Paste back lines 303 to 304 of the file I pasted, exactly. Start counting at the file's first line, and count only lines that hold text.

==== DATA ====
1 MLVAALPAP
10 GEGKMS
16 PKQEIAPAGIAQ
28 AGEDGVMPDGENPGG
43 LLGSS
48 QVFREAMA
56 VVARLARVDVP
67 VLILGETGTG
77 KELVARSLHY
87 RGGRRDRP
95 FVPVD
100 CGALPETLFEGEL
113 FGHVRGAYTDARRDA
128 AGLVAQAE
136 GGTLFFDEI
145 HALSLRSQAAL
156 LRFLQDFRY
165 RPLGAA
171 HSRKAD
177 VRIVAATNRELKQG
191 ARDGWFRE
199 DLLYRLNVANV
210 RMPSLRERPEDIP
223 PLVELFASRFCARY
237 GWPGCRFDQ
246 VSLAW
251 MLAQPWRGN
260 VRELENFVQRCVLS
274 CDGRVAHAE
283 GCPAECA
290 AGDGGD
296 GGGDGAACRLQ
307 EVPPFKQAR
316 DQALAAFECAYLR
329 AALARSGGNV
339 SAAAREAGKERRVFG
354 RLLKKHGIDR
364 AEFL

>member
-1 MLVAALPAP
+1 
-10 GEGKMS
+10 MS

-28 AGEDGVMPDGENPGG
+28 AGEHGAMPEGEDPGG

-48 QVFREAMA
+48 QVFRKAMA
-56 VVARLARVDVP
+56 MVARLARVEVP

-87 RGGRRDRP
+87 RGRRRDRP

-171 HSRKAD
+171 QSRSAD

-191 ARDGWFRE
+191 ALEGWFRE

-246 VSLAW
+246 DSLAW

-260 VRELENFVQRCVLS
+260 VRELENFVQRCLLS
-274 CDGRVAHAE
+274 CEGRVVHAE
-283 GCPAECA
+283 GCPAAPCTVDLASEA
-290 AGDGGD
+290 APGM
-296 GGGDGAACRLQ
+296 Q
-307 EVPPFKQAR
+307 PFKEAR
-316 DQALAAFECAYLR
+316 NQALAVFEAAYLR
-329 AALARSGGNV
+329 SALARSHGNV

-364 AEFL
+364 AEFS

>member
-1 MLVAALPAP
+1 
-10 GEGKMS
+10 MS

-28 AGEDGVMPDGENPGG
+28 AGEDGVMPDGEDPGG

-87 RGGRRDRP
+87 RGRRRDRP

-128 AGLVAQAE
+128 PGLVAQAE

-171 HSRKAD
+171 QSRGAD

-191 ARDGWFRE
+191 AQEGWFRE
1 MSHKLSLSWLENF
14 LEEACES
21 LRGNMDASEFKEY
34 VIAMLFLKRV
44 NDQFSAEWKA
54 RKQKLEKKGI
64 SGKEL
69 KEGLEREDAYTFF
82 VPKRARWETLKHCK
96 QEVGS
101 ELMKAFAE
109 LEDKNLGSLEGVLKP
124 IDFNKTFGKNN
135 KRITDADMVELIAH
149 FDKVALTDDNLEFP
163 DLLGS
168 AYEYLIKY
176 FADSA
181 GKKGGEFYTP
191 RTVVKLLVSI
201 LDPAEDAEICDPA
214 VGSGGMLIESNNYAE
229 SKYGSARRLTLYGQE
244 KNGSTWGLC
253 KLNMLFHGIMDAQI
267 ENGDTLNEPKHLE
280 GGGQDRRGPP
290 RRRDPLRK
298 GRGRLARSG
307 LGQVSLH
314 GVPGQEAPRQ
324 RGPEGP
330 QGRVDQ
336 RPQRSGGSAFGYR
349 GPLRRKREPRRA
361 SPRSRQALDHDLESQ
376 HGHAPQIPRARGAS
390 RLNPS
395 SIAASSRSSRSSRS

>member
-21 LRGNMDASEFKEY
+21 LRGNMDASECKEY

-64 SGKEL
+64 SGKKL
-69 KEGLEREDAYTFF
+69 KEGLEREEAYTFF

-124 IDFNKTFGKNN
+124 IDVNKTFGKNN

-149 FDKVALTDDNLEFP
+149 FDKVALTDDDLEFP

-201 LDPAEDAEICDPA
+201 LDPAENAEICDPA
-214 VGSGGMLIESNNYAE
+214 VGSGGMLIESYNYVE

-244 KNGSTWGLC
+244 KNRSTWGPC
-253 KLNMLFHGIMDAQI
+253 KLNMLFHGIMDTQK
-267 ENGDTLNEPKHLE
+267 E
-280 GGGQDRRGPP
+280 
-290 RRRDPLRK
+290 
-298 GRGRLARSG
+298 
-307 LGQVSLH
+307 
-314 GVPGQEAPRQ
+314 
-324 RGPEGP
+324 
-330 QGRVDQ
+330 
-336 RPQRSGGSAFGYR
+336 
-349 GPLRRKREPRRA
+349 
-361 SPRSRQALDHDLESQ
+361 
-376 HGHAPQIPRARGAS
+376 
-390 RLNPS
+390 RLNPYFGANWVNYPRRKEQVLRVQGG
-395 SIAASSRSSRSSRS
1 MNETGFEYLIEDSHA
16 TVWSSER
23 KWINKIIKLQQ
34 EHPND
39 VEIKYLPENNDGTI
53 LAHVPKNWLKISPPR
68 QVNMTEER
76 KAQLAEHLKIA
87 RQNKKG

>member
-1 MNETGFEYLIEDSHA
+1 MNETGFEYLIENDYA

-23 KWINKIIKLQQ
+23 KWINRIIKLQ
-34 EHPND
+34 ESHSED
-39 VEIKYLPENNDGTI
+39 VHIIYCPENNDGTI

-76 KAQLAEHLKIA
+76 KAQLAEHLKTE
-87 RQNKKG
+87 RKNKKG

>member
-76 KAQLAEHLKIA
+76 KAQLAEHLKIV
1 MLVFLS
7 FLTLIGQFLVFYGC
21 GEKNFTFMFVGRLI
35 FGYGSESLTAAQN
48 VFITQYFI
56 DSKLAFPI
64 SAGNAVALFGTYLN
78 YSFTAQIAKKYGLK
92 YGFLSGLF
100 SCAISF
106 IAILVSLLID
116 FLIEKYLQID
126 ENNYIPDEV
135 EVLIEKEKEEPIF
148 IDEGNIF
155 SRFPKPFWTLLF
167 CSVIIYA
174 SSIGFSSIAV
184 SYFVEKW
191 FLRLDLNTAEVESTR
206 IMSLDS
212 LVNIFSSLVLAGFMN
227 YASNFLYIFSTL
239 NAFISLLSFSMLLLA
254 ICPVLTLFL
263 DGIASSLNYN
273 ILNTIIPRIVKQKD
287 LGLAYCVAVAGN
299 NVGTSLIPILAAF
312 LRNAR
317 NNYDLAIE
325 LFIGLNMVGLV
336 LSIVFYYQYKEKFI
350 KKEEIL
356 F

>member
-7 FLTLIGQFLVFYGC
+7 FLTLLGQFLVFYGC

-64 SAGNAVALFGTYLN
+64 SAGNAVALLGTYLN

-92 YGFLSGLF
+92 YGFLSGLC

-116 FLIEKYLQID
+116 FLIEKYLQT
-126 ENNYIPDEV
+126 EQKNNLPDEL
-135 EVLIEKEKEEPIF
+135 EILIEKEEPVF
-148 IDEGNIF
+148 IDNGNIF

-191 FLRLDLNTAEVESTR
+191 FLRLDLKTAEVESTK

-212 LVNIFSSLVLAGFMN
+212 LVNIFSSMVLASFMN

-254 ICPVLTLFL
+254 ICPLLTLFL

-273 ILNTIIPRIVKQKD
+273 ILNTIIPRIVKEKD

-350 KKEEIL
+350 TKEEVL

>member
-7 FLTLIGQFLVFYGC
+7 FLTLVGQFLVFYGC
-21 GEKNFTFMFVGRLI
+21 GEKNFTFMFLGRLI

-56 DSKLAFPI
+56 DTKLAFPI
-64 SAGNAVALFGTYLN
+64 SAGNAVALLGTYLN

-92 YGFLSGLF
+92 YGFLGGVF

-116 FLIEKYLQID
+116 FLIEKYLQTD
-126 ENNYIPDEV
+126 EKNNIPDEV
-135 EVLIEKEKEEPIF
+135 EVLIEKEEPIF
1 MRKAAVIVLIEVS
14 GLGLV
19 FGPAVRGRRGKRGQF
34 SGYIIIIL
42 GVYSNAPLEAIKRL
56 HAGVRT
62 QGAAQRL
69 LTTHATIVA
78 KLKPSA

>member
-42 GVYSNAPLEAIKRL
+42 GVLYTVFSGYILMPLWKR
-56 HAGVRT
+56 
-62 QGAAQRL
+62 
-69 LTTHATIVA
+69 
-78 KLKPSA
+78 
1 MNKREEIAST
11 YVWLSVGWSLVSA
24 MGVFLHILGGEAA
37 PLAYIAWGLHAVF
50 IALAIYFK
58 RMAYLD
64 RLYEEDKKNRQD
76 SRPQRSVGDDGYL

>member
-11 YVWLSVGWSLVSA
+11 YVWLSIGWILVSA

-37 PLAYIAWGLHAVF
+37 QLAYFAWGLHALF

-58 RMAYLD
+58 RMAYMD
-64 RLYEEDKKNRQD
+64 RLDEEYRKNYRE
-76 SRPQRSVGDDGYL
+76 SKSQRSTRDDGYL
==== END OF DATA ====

58 RMAYLD
64 RLYEEDKKNRQD